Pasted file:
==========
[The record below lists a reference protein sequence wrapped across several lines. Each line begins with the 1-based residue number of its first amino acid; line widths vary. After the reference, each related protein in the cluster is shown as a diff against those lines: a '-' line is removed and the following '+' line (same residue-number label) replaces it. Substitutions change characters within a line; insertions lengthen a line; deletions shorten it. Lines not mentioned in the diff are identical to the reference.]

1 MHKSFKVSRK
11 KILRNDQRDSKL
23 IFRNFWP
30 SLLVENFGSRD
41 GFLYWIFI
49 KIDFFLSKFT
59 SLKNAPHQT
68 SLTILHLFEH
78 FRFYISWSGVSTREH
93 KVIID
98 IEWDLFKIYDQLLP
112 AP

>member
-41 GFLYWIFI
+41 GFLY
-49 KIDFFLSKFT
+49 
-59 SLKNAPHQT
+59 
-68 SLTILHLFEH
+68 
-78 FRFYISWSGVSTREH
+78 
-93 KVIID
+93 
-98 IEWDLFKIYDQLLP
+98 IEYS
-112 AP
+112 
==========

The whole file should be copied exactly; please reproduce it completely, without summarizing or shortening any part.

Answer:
[The record below lists a reference protein sequence wrapped across several lines. Each line begins with the 1-based residue number of its first amino acid; line widths vary. After the reference, each related protein in the cluster is shown as a diff against those lines: a '-' line is removed and the following '+' line (same residue-number label) replaces it. Substitutions change characters within a line; insertions lengthen a line; deletions shorten it. Lines not mentioned in the diff are identical to the reference.]

1 MHKSFKVSRK
11 KILRNDQRDSKL
23 IFRNFWP
30 SLLVENFGSRD
41 GFLYWIFI
49 KIDFFLSKFT
59 SLKNAPHQT
68 SLTILHLFEH
78 FRFYISWSGVSTREH
93 KVIID
98 IEWDLFKIYDQLLP
112 AP

>member
-41 GFLYWIFI
+41 GFLY
-49 KIDFFLSKFT
+49 
-59 SLKNAPHQT
+59 
-68 SLTILHLFEH
+68 
-78 FRFYISWSGVSTREH
+78 
-93 KVIID
+93 
-98 IEWDLFKIYDQLLP
+98 IEYS
-112 AP
+112 